The present invention relates generally to methods of healing or repairing cartilage by transplantation of chondrocytes, particularly articular cartilage. Specifically, the invention relates to tissue engineering which involves the guided growth of autologous cells to replace damaged or attenuated organs and structures. The present inventors have devised chitosan- based composite materials which contain glycosaminoglycan in the form of a construct, that closely mimics the biochemical environment of cartilage, for transplantation of chondrocytes. Cartilage is the specialized, fibrous connective tissue, forming most of the temporary skeleton of the embryo, providing a model in which most of the bones develop, and constituting an important part of the growth mechanism of an organism. Articular cartilage (AC) is a thin layer of cartilage, usually hyaline, on the articular surface of bones in synovial joints. Once damaged, in general, cartilage has very little capacity for spontaneous healing. The inability of cartilage to heal itself and the clinical need for long-lasting repair of cartilage lesions has been recognized for centuries. With cartilage injury, an affected joint is predisposed to undergo osteoarthritic degeneration. Osteoarthritis affects 2% of the total U.S. population of persons between the ages of 25 and 74. The knee joint is most commonly affected. Without intervention, patients with this condition often develop debilitating pain and eventually require total joint replacement. A variety of surgical techniques have been developed to repair the damaged joint. Abrasion arthroplasty, excision and drilling, cartilage debridement, and arthroscopic shaving have been used to evoke repair responses in which the damaged site is then filled with fibrocartilage. Using fibrocartilage is advantageous in some aspects but it lacks the durability and many of the properties of normal cartilage. Typically, fibrocartilage degenerates over time, resulting in clinically significant symptoms. As a result, severely symptomatic patients with cartilage defects often require further reconstructive surgery, and eventually a joint prothesis or replacement. An alternative to typical surgical techniques involves transplantation of perichondrial grafts and periosteum. This technique has produced some encouraging results in animal models. These techniques are limited, however, by the availability of donor tissue, poor graft integration, and potential for graft ossification. Osteochondral autografts and allografts also have been used to treat osteochondral lesions successfully. But they are similarly limited by the availability of donor tissue and graft integration. Additionally, osteochondral transplant is an aggressive option for treatment of simple chondral injury.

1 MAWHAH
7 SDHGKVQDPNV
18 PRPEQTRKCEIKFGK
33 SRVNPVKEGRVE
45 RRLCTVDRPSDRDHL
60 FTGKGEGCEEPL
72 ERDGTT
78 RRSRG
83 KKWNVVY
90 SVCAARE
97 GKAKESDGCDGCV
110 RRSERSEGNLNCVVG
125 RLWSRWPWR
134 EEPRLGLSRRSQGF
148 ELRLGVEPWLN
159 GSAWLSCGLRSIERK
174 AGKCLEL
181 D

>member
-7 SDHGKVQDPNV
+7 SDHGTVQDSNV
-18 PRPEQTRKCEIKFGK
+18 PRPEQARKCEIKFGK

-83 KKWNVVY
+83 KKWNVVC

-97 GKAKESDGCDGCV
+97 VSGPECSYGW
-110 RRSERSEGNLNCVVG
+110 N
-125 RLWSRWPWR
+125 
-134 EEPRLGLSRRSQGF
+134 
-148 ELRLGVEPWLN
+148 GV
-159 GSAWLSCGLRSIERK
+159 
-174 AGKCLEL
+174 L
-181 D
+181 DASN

More recently, implantation of autologous, cultured chondrocytes for the treatment of full-thickness cartilage defects has been reported to effect joint surface repair. The long term outcome of this technique, however, is unpredictable due to several factors, including the lack of internal fixation of the graft. Tissue-engineering concepts have been applied to meet the challenge of graft fixation within chondral defects. As a result, a variety of biomaterials have been developed to create chondrocyte-seeded implants. These materials include collagen gels, collagen fibers, demineralized bone matrix, polyglycolic acid, polylactic acid, and fibrin. For example, a type I collagen-based gel is biocompatible and has been suggested as a three-dimensional scaffold for damaged cartilage. However, a chemical compositions of type I collagen-based gel does not approximate the in situ environment of articular cartilage very well because the in situ environment of articular cartilage is type II collagen. Thus, type I collagen gels fail to produce reliable results in most in vivo animal models. Foreign protein- based substances, such as collagen gel, lack immuno-compatibility and possibly cause an immune response in vivo. Fibrous polyglycolic acid (PGA) scaffolds are biocompatible and biodegradable, but they produce an acidic residue during the degradation process, which can exhibit toxic effects on seeded cells. Mechanically strong synthetic implants like those composed of carbon fiber mesh coated with hyaluronic acid also have been suggested. However, it is known that carbon fibers evoke a chronic inflammatory reaction in vivo, which leads to joint synovitis. Both alginate and agarose polysaccharide gels have demonstrated excellent chondrogenetic characteristics for chondrocyte cultures in vitro. However, they are not well suited for clinical implantation into human cartilage, because they are not biodegradable. Some of these biomaterials exhibit a short term formation of repair tissues resembling hyaline cartilage, the long term results suggest inherent limitations of these carrier substances in the clinical applications for repair of damaged articular cartilage. The present invention develops a method of using chitosan as a chondrogenic carrier vehicle of chondrocytes for the purpose of chondrocyte transplantation in surgical repairs of damaged cartilage. Chitosan is the partially de-acetylated derivative of chitin, found in the exoskeletons of most arthropods, and is second only to cellulose as the most abundant naturally-occurring polymer. Structurally, chitosan is a polycationic linear polysaccharide, a repeating monosaccharide of β- 1,4 linked glucosamine monomers with randomly located N- acetyl glucosamine units, and thus shares characteristics similar to glycosaminoglycan and hyaluronan. Chitosan-based materials have previously been used to immobilize or encapsulate mammalian cells for the three-dimensional growth of a variety of tissue types including liver (Kawase et al, Biol. Pharm. Bull, 26:708-710, 1997), and blood vessels